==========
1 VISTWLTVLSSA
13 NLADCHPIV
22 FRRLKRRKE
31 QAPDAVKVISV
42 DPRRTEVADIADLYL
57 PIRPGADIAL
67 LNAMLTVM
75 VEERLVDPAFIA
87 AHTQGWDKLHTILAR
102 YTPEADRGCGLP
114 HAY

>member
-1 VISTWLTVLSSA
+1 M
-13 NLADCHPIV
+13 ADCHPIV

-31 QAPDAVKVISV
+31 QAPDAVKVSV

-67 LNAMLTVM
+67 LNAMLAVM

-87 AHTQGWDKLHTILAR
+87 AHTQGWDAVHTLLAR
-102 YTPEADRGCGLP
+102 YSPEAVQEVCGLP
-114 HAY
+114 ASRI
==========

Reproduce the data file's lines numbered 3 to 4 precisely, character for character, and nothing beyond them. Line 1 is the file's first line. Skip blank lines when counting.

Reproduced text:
22 FRRLKRRKE
31 QAPDAVKVISV